Title: Inventory Turnover
Created: Nov 21, 2014
Description: Fishbowl HOVC James Shores wants to talk about inventory turnover, which he sadly discovered has nothing to do with pastries.
Hi, I’m James. Welcome to this Whiteboard Wednesday. If I sound congested, I don’t care. Today we’re going to talk about inventory turnover and why that matters for your business.
So a quick breakdown of what that formula is, is a matter of cost of goods sold – or COGS – divided by your average inventory, and this is per year. So that will give you your inventory turnover ratio. Now why that matters we’ll talk about in just a minute.
So as an example, let’s say we have Abe’s here, and he sells medical supply as a wholesale distributor. He sells to a whole bunch of places and he’s able to figure out – in the course of one year – the total cost of goods sold was one million dollars. His starting inventory for that year was three million, and his ending inventory was four million. So let’s plug that into our formula; one million divided by the average of these two equals .29 times.
So what does that number mean, what is that ratio? It essentially is how many times your inventory turns over in a year. How many times are you going to sell all the goods that are at your disposal? Well in Abe’s case, it’s going to take him a little over three years to finally sell his inventory and have turnover – that’s really not the best number. Ideally, you want this number to be much, much higher – four, five times a year. A lot of this will depend on the industry that you work in. But keep in mind the more times your inventory is turning over means that you’re generating more profit and typically can mean that you have less inventory that’s just sitting on the shelf that your cash flow is tied up in.
Now, what can this data also tell us? It’s telling us our annual turnover, as we already mentioned. It also tells us what our ABC’s of our inventory is. Now, if you don’t know what the ABC’s of inventory is, we have a great video on that elsewhere on our Whiteboard Wednesday section, if you want to look that up. It also tells us where our cash is tied up, because we should be able to know what’s sitting on the shelves, what’s moving, what’s not. Because if something is just sitting there, it’s not making us money, and it’s taking up valuable real estate – whether we’re a wholesale manufacturer, a distributor, or so on.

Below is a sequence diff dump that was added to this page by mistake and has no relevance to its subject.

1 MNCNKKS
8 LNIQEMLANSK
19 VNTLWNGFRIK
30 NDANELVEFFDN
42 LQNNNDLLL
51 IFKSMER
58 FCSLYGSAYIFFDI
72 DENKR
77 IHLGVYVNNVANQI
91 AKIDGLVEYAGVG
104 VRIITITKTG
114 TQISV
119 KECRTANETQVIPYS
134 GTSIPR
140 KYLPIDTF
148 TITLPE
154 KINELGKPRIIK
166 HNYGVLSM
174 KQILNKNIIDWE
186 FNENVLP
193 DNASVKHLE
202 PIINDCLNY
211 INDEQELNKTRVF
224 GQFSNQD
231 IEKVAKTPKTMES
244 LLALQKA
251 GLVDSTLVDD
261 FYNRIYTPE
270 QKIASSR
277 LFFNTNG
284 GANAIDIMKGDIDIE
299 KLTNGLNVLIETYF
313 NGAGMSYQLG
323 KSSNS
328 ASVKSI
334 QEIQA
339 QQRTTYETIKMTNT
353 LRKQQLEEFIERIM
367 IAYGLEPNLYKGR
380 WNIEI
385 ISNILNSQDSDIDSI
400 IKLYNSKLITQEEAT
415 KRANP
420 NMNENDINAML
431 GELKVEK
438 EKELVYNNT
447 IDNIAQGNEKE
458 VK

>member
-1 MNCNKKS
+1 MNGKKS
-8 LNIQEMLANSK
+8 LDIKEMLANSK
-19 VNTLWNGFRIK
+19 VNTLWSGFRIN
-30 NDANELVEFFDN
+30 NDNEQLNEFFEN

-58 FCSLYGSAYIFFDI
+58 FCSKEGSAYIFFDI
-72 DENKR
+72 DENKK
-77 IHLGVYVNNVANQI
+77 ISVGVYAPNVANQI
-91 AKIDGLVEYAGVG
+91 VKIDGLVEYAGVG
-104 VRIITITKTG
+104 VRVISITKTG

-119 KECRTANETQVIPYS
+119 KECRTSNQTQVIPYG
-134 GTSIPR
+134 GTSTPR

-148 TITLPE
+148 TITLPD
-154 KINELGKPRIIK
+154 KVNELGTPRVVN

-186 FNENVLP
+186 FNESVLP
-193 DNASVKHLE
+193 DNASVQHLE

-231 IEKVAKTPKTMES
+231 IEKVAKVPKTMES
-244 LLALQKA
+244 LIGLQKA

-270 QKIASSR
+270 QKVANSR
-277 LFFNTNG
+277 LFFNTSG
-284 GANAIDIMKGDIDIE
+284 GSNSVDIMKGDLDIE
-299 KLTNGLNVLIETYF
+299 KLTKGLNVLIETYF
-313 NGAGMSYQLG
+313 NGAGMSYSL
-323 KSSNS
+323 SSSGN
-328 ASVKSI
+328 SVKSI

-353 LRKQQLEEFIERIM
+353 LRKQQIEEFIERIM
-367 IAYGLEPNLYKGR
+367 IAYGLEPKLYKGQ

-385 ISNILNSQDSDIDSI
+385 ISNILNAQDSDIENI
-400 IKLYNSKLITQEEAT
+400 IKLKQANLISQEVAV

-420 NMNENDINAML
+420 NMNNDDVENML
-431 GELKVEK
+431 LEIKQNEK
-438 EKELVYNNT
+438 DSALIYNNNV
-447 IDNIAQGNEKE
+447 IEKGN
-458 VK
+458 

So what does this mean, James? Well, this means that if we want to improve this number, we need to do a few things. And this isn’t just an easy thing, it’s a complicated process. But all these factors can help.
We need to streamline our process, and that means that we need to know as soon as inventory comes in, when it’s going out, how often it’s used. We need to know all that data.
We need to be able to stay lean, which means we need to keep only the amount of inventory on hand that we need for at least two weeks out, sometimes a little bit more. Again, another video on that. Feel free to check that out.
We should make use of auto reorder software so that we’re not having to physically count and constantly keep tabs ourselves. If we have an automated solution, it knows when our levels are low and when to reorder so we can stick to the business at hand.
Also, we should be able to include seasonal reports. What this does is it tells us when there’s certain times of the year that customers are buying more of one particular item or product from us, so that we can plan for that accordingly, annually. Now, there may be shifts every year, but we can be able to predict that with seasonal reports.
Now, where does all of this come from? Well, you guessed it. It’s going to come from an automated software solution. The more that you can incorporate these kinds of things, the faster that we’re going to be able to have inventory turnover, we’re going to bump up that ratio, which means that we won’t have as much cash tied up, we won’t have things sitting on the shelf, and we won’t be losing money to things that aren’t going anywhere.
Again, if you have any questions about some of these other things we’ve discussed, we have a lot of other videos talking about these things. And again, I’m James. That’s this week’s Whiteboard Wednesday. Thanks!